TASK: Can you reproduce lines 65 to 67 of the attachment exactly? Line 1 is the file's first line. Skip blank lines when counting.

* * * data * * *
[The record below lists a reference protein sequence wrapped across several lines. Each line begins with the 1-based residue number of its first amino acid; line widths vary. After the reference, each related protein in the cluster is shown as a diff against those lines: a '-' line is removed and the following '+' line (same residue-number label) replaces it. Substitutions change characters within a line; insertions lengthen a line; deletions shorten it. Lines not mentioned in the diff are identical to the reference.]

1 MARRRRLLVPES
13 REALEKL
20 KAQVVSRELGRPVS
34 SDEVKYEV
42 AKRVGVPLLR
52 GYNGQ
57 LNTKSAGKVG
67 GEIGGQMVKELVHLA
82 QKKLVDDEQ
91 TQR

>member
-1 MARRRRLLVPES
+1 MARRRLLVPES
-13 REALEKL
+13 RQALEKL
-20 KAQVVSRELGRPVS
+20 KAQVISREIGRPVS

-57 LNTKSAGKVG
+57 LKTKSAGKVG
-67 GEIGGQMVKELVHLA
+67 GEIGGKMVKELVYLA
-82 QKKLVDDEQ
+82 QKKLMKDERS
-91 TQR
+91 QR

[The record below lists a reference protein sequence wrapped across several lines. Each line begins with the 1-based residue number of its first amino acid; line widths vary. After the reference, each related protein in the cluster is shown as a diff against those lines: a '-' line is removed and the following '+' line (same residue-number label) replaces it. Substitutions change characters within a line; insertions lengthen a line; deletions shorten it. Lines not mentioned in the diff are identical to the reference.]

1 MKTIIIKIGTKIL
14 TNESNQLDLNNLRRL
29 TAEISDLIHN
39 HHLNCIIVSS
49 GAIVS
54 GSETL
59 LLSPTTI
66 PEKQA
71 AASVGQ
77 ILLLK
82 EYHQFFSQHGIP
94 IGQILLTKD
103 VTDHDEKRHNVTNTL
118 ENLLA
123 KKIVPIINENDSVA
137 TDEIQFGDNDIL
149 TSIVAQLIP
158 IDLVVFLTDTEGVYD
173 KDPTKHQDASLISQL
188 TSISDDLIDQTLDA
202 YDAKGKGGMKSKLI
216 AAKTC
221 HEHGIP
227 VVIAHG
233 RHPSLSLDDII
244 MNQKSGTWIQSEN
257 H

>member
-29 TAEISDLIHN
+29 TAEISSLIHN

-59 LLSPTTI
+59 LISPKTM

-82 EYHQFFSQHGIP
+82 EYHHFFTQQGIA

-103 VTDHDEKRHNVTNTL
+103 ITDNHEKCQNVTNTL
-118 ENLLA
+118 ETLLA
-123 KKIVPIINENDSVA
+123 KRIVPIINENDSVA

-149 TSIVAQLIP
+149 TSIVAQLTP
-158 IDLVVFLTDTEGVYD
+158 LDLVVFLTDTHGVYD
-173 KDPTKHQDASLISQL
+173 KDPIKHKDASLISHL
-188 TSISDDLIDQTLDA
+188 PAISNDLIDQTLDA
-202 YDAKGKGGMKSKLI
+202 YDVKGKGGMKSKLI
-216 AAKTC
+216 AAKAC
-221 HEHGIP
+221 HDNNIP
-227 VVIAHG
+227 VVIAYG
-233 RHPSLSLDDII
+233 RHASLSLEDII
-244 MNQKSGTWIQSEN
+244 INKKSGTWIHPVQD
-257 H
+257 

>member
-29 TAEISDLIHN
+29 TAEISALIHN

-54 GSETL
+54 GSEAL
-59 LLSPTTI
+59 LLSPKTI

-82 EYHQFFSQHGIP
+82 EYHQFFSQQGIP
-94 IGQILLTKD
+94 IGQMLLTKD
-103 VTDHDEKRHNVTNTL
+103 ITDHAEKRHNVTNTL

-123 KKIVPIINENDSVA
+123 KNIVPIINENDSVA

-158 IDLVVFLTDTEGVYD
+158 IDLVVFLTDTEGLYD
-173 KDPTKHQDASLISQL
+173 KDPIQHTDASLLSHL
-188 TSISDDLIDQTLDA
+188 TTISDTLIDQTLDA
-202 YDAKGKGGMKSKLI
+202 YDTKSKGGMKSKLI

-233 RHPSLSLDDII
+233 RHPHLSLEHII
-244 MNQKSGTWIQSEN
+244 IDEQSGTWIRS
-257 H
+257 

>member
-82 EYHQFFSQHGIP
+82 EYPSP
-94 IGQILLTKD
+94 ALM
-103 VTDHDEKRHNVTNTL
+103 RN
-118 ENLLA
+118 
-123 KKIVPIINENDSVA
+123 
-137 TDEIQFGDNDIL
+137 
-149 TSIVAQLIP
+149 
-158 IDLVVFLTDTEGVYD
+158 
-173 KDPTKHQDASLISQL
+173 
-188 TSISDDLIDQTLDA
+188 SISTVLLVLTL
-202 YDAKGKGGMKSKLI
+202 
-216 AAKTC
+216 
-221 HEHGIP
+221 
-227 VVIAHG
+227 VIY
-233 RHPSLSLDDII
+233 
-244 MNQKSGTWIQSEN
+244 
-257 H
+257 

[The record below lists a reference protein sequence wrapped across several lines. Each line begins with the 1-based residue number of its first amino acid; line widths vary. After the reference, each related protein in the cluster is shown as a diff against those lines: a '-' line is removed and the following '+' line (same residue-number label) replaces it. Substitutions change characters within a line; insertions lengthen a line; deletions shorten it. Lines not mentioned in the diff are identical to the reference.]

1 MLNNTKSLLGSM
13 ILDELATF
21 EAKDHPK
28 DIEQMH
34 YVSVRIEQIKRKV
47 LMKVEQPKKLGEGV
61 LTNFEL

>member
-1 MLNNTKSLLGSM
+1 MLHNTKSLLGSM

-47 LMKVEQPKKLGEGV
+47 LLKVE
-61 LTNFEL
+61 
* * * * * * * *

+118 ETLLA
-123 KKIVPIINENDSVA
+123 KRIVPIINENDSVA